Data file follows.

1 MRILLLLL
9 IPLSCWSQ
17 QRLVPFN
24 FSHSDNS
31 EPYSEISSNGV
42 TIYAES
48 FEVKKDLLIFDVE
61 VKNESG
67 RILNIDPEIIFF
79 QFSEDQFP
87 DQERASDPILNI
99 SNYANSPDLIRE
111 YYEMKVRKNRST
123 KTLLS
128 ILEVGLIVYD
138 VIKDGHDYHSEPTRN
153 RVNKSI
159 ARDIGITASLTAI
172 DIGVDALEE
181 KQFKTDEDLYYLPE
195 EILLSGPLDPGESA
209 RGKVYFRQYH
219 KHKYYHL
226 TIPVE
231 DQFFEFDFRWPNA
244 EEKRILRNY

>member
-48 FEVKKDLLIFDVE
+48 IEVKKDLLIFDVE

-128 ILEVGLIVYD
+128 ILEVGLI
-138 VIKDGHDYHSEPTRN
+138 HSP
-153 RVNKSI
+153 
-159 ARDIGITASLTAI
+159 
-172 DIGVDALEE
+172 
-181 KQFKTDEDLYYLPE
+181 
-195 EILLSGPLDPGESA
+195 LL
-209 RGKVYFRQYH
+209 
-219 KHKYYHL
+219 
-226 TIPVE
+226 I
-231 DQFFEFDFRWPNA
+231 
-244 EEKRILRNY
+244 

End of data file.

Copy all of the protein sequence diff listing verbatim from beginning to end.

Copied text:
1 MRILLLLL
9 IPLSCWSQ
17 QRLVPFN
24 FSHSDNS
31 EPYSEISSNGV
42 TIYAES
48 FEVKKDLLIFDVE
61 VKNESG
67 RILNIDPEIIFF
79 QFSEDQFP
87 DQERASDPILNI
99 SNYANSPDLIRE
111 YYEMKVRKNRST
123 KTLLS
128 ILEVGLIVYD
138 VIKDGHDYHSEPTRN
153 RVNKSI
159 ARDIGITASLTAI
172 DIGVDALEE
181 KQFKTDEDLYYLPE
195 EILLSGPLDPGESA
209 RGKVYFRQYH
219 KHKYYHL
226 TIPVE
231 DQFFEFDFRWPNA
244 EEKRILRNY

>member
-48 FEVKKDLLIFDVE
+48 IEVKKDLLIFDVE

-128 ILEVGLIVYD
+128 ILEVGLI
-138 VIKDGHDYHSEPTRN
+138 HSP
-153 RVNKSI
+153 
-159 ARDIGITASLTAI
+159 
-172 DIGVDALEE
+172 
-181 KQFKTDEDLYYLPE
+181 
-195 EILLSGPLDPGESA
+195 LL
-209 RGKVYFRQYH
+209 
-219 KHKYYHL
+219 
-226 TIPVE
+226 I
-231 DQFFEFDFRWPNA
+231 
-244 EEKRILRNY
+244 